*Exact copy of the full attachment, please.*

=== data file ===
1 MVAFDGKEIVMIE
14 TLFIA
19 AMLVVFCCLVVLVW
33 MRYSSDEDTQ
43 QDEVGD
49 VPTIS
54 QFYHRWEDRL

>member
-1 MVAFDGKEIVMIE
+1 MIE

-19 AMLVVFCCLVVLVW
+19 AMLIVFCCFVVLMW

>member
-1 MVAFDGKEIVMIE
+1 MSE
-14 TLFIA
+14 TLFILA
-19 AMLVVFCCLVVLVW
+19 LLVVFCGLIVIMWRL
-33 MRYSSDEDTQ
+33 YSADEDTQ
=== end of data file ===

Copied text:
1 MVAFDGKEIVMIE
14 TLFIA
19 AMLVVFCCLVVLVW
33 MRYSSDEDTQ
43 QDEVGD
49 VPTIS
54 QFYHRWEDRL

>member
-1 MVAFDGKEIVMIE
+1 MIE

-19 AMLVVFCCLVVLVW
+19 AMLIVFCCFVVLMW

>member
-1 MVAFDGKEIVMIE
+1 MSE
-14 TLFIA
+14 TLFILA
-19 AMLVVFCCLVVLVW
+19 LLVVFCGLIVIMWRL
-33 MRYSSDEDTQ
+33 YSADEDTQ